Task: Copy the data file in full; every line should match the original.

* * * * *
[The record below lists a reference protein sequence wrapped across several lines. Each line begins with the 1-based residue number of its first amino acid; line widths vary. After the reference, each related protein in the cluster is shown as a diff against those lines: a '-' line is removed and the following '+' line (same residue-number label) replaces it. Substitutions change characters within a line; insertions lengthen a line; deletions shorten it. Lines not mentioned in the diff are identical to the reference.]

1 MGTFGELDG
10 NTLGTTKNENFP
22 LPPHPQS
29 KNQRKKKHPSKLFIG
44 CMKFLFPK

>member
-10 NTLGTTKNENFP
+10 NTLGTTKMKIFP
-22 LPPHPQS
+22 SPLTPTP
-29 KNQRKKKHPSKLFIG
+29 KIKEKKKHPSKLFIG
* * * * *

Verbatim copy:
[The record below lists a reference protein sequence wrapped across several lines. Each line begins with the 1-based residue number of its first amino acid; line widths vary. After the reference, each related protein in the cluster is shown as a diff against those lines: a '-' line is removed and the following '+' line (same residue-number label) replaces it. Substitutions change characters within a line; insertions lengthen a line; deletions shorten it. Lines not mentioned in the diff are identical to the reference.]

1 MGTFGELDG
10 NTLGTTKNENFP
22 LPPHPQS
29 KNQRKKKHPSKLFIG
44 CMKFLFPK

>member
-10 NTLGTTKNENFP
+10 NTLGTTKMKIFP
-22 LPPHPQS
+22 SPLTPTP
-29 KNQRKKKHPSKLFIG
+29 KIKEKKKHPSKLFIG